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West Dunbartonshire fell silent as ceremonies took place to pay tribute on Remembrance Day

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West Dunbartonshire fell silent last week as ceremonies took place to pay tribute to those who have died in active conflict.Ceremonies took place throughout the area, with residents heading to cenotaphs and war memorials, including at Levengrove Park, Christie Park and in Renton to pay their respects on Remembrance Sunday.A special ceremony was held in Levengrove Park where folk from across the region laid wreaths in memory of the fallen.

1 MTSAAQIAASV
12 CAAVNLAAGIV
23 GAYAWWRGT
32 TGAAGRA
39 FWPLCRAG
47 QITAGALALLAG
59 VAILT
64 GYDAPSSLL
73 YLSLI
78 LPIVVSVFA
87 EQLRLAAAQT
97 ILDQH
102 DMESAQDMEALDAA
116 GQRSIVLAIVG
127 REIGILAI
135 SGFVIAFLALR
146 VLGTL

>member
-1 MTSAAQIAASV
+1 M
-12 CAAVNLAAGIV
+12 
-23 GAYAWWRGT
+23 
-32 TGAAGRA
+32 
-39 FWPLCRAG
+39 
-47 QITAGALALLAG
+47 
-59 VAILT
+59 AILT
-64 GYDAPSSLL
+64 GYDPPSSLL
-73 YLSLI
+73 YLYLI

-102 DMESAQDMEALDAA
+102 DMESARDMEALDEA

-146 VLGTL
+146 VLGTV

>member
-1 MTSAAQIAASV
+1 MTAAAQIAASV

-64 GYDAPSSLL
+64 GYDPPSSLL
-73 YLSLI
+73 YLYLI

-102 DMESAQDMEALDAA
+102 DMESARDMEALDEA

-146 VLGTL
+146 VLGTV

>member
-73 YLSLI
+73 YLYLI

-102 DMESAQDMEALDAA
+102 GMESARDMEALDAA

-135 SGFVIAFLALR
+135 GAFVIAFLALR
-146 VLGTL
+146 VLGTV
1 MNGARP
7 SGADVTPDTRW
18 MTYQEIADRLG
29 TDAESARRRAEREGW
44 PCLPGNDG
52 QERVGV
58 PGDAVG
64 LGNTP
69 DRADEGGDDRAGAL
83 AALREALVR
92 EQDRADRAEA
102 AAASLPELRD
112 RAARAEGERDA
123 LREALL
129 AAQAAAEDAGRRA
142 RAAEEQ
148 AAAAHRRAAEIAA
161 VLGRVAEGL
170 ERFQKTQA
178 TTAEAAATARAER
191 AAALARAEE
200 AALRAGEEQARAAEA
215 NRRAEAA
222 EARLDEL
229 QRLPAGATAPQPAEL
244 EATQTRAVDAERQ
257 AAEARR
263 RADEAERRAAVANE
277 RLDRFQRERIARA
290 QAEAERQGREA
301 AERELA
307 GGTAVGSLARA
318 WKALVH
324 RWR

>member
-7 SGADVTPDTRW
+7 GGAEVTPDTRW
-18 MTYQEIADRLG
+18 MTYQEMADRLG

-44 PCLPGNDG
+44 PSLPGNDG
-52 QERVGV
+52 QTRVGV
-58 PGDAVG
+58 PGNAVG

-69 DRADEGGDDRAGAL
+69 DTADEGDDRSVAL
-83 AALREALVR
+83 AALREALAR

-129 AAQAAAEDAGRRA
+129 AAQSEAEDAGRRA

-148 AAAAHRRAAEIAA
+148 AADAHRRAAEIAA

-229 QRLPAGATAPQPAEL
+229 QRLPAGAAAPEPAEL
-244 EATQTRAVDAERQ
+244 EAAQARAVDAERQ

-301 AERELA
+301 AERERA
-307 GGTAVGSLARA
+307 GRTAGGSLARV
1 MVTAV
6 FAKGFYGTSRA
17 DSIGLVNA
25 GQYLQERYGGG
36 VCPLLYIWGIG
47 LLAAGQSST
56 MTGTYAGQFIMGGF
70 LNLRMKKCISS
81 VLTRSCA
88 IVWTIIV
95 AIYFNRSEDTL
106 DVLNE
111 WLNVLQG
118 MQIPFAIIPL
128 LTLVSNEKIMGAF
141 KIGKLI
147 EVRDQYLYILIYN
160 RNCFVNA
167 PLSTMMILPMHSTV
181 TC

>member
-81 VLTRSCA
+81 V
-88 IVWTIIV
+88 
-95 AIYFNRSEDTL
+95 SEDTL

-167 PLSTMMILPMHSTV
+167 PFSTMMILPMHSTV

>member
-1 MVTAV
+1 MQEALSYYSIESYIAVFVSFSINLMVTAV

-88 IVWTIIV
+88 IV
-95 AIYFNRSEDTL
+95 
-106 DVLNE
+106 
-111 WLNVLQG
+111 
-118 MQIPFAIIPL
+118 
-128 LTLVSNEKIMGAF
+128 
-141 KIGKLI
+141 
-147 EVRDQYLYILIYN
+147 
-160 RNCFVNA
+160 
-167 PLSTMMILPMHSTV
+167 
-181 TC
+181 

A wreath was also laid by Provost Douglas McAllister, who led the tributes on behalf of West Dunbartonshire Council on Remembrance Sunday at Clydebank Town Hall.The children of Christie Park Primary School held their annual ceremony in Christie Park at 11am on Armistice Day, where more than 200 pupils planted wooden crosses at the Cenotaph.Naval personnel at Faslane took a moment to reflect and remember on Armistice Day.In the morning, military and civilian workers at the site gathered at St Mungo’s Naval Base Church for the annual Remembrance service.Led by the naval base chaplaincy team, senior officers laid wreaths to commemorate the sacrifice of those who have died during conflicts.Following the service, personnel headed to the base’s waterfront where there was another Remembrance-themed event – the official naming of “DMS Poppy”, King’s Harbour Master Clyde’s newest pilot vessel.Ian White, King’s Harbour Master (KHM) Clyde, said: “It’s fitting that we gather here on Armistice Day to name our new vessel DMS Poppy.“While she is operating on the Dockyard Port, hopefully for many years to come, she will be a reminder to all of the bravery and sacrifice of those in our armed forces.”

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